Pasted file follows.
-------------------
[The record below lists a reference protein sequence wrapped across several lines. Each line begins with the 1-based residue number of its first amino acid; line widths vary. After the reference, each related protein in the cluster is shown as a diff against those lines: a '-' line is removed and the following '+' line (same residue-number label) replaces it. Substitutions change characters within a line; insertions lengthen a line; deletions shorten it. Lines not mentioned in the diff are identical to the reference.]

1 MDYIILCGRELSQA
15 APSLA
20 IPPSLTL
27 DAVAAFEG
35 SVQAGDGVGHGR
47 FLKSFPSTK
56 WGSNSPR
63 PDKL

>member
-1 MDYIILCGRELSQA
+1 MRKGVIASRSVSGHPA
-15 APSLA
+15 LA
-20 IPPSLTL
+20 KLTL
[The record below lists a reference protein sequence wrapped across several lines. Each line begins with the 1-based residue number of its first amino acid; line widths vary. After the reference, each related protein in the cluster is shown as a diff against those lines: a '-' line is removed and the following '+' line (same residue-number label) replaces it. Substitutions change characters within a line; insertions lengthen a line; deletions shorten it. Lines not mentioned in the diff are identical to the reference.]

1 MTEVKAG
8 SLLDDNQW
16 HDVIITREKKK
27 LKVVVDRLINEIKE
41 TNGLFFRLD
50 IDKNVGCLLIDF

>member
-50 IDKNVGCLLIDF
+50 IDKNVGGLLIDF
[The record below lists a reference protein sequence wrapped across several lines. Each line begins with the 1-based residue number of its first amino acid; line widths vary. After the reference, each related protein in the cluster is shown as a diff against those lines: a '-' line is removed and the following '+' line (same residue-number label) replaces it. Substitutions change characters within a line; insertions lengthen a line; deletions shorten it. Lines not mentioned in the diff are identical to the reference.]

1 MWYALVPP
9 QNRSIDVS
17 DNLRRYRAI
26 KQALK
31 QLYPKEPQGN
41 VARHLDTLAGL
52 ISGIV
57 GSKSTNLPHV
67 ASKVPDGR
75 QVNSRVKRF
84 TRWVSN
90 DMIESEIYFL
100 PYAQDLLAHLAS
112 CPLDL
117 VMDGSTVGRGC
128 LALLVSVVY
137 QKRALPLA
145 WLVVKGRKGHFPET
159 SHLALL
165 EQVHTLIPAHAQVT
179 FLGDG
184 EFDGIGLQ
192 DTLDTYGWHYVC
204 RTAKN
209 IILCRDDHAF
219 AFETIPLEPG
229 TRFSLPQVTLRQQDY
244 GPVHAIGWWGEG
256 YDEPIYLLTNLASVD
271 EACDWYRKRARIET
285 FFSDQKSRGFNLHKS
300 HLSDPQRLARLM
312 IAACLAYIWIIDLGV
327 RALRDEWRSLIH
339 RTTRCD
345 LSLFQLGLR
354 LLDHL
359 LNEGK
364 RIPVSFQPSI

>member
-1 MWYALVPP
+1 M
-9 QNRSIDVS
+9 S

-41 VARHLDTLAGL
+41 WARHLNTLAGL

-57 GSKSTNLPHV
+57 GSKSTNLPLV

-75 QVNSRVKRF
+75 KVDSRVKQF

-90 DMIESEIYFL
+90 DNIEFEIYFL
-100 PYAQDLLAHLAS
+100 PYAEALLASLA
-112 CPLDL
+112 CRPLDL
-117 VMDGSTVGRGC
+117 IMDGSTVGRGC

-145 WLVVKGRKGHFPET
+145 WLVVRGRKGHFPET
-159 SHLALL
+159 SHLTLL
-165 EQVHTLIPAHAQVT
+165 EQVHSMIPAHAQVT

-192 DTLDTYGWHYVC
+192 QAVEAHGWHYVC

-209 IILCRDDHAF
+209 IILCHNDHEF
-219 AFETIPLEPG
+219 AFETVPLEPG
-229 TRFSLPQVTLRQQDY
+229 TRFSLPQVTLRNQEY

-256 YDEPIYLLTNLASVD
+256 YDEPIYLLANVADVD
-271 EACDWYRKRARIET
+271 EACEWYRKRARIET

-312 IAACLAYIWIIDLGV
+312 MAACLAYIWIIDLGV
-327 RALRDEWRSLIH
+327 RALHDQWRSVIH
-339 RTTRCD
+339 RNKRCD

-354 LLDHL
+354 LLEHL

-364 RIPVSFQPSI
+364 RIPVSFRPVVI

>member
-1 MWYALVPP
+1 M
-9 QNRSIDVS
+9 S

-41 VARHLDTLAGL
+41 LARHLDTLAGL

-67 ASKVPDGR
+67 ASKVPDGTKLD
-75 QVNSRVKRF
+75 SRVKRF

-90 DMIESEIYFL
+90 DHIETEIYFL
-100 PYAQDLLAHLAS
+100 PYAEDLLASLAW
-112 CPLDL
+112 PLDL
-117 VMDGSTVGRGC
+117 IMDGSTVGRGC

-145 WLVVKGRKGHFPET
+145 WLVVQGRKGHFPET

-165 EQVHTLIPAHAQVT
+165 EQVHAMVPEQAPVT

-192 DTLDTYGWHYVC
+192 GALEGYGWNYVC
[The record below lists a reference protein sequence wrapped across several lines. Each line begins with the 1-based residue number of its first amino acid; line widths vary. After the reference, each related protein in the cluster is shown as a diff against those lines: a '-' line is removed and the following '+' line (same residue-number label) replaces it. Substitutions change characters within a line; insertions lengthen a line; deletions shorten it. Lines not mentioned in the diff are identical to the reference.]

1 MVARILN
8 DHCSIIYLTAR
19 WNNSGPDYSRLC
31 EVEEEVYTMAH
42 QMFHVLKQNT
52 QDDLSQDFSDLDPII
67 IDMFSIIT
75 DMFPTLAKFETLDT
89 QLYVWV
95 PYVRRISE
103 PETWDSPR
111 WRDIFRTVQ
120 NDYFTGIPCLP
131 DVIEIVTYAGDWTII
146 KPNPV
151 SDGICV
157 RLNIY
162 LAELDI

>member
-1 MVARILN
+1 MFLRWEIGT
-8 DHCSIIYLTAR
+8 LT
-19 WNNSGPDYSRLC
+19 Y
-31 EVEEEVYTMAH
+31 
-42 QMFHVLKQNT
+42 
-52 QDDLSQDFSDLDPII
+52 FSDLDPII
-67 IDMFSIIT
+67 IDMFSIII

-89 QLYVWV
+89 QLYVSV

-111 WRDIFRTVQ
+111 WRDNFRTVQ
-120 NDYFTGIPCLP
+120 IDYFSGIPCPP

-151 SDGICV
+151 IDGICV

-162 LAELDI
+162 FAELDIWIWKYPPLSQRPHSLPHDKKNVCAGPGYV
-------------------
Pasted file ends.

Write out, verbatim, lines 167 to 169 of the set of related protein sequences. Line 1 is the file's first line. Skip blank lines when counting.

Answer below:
-42 QMFHVLKQNT
+42 
-52 QDDLSQDFSDLDPII